This cycle can certainly be broken. But the biological nature of the problem requires the help of supportive others. If we think of stress networks in the brain as being a bit like our muscle network, then an interpersonal support system is like our spotter in weight training—helping us lift beyond our capacity until our body physically changes and we become capable of doing it on our own.
4. Nurture: Cultural Attitudes and Wider Community Networks
The availability of individual, financial or community support programs for people with mental-health needs depends in part on cultural attitudes. For example, in cultures where needing help is seen as a sign of weakness, community programs may not be a priority. Even if they do exist, the social stigma can keep those in need from asking for help.
“We set up Heads Together, which is a campaign to try and tackle the stigma around mental health, because we thought if we could tackle the stigma, that was one thing that would allow these mental-health charities to do more of their work.”
Cultural attitudes can also affect family members, influencing whether they’re responsive to a traumatized relative’s need for emotional support. These attitudes may make the difference between sending the message “I’m here for you” or, conversely, “Why can’t you just get over it, like I did?”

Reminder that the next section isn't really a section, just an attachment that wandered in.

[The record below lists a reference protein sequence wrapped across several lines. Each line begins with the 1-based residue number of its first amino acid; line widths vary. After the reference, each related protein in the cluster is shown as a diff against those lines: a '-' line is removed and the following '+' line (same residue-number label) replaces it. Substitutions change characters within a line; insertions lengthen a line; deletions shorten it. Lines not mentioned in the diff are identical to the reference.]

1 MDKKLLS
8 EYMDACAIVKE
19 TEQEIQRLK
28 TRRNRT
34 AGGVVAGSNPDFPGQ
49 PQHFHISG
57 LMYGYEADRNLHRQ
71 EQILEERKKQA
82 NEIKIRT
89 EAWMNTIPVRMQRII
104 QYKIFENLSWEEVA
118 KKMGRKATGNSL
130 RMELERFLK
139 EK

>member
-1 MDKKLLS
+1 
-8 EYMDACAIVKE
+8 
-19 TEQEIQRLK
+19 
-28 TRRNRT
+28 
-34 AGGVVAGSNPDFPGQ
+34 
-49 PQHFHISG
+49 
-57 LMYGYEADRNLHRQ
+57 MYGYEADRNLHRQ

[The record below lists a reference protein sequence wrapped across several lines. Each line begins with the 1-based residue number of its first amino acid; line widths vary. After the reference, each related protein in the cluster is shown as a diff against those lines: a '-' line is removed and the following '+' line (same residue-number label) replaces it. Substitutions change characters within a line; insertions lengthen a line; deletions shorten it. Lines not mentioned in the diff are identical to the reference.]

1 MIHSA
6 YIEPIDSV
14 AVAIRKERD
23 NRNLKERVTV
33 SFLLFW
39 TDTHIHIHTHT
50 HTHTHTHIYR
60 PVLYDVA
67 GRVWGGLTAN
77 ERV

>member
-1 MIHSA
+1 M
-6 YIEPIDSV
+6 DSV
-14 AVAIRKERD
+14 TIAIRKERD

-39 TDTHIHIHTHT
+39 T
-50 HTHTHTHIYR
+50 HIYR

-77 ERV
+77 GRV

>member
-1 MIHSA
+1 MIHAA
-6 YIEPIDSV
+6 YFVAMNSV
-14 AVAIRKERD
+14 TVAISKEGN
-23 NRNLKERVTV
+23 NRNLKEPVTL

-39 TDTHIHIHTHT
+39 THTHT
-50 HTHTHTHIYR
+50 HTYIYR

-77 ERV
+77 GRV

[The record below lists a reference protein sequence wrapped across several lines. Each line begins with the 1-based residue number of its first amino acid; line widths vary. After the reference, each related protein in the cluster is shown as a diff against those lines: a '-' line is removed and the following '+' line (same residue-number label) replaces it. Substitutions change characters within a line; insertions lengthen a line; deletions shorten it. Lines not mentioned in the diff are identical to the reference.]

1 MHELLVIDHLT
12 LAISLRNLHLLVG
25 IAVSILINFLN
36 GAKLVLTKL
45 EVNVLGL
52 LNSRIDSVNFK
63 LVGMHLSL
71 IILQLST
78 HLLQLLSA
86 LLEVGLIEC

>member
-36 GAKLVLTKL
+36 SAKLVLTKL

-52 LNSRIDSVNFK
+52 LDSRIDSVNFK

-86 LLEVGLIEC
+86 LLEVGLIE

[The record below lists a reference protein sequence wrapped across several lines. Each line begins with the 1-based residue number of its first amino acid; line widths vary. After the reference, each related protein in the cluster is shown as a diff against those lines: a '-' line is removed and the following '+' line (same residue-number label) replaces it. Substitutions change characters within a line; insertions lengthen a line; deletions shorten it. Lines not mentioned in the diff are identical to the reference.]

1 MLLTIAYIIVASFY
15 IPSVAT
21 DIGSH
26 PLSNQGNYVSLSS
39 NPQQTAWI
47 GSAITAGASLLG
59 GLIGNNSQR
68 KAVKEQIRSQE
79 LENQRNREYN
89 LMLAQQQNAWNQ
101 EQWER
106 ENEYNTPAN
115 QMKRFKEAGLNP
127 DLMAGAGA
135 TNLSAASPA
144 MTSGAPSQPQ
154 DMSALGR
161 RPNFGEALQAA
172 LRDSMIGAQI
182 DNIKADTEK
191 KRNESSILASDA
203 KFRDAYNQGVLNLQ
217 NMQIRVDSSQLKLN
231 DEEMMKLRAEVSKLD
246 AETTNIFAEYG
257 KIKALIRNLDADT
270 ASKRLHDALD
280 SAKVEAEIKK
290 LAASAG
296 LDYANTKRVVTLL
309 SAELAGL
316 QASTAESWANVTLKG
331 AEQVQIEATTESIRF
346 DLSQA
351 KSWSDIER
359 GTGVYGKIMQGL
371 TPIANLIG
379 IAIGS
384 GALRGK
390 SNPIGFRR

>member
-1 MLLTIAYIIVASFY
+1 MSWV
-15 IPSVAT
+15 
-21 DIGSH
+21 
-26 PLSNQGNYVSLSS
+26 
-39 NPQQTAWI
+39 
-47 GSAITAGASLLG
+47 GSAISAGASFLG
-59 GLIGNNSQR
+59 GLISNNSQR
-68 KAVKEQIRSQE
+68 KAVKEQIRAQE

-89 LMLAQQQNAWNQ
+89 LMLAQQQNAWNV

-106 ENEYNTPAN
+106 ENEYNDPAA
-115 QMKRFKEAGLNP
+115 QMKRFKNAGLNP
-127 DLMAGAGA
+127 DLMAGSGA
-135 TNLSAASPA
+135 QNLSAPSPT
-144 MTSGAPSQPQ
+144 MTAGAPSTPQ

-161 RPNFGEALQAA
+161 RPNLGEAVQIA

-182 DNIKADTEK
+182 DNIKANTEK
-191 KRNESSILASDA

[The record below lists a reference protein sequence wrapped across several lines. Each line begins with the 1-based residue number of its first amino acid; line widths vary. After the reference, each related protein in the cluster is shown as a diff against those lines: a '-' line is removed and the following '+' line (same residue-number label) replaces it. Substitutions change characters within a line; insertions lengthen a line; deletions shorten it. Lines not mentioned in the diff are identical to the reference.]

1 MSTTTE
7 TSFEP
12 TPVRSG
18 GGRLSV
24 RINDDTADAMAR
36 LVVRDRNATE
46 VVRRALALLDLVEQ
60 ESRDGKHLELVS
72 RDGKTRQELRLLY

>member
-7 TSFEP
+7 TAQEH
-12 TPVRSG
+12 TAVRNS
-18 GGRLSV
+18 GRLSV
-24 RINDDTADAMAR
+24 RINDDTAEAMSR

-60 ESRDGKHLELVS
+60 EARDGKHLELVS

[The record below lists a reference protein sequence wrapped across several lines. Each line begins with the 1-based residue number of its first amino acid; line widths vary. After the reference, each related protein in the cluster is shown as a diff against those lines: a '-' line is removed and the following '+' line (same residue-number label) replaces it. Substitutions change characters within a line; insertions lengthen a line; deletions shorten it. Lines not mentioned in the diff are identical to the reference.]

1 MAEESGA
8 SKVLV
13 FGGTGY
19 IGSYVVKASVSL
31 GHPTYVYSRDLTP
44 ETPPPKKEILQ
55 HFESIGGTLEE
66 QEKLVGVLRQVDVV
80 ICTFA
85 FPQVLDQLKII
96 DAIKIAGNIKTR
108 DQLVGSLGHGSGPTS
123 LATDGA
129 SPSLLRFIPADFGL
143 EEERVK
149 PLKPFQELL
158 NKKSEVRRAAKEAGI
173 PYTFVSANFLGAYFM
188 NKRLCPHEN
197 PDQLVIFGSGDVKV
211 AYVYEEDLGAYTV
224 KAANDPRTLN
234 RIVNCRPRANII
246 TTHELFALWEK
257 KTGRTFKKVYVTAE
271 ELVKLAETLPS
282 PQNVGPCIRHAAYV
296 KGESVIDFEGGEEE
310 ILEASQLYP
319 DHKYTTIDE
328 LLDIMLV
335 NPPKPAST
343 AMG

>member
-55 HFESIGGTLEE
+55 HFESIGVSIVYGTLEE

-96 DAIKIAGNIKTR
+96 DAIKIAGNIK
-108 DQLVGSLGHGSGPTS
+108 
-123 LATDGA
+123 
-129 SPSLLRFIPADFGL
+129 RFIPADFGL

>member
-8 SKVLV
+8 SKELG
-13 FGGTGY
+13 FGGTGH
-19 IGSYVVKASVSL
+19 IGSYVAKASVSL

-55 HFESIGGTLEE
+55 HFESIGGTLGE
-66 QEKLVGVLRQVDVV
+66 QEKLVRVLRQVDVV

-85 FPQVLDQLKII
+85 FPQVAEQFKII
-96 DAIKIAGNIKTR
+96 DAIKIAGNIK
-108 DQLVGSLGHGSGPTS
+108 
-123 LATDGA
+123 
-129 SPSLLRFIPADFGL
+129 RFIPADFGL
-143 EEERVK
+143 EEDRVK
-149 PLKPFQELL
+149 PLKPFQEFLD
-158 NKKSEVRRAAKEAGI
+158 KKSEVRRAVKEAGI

5. Characteristics of Our Trauma Experience
While our reaction to trauma may be shaped as much by our inborn capacity for resilience as by the number or severity of stressful events, some types of trauma are especially harmful. Long-term and cumulative exposure can cause the brain’s stress response centers to remain at high alert for extended periods of time, and this can be physically damaging. Someone who experiences a single traumatic incident will likely come through it differently than someone who has experienced multiple episodes of a particular trauma, or the cumulative effect of different types of trauma over time.
But even taking these factors into consideration, researchers have noticed significant differences in the severity of symptoms between types of traumatic experience.
One characteristic that ramps up the severity of effects is betrayal. Family dysfunction such as domestic violence or child abuse, for example, tends to cause more psychological distress than grief or loss would. And the closer the family tie, the more severe the effect. A trust-based relationship has been betrayed, leaving the survivor in conflict between the inherent need to connect with the family member and the need for self-protection.
The way trauma survivors evaluate their experience also affects the severity of their reactions. When they blame themselves, or if they view their own behaviors and thoughts in a negative light, they’re likely to have more severe symptoms of depression and posttraumatic stress. Children particularly tend to blame themselves for betrayal traumas, but adults—both men and women—do it as well. And family and community members often encourage this by joining in the finger-pointing.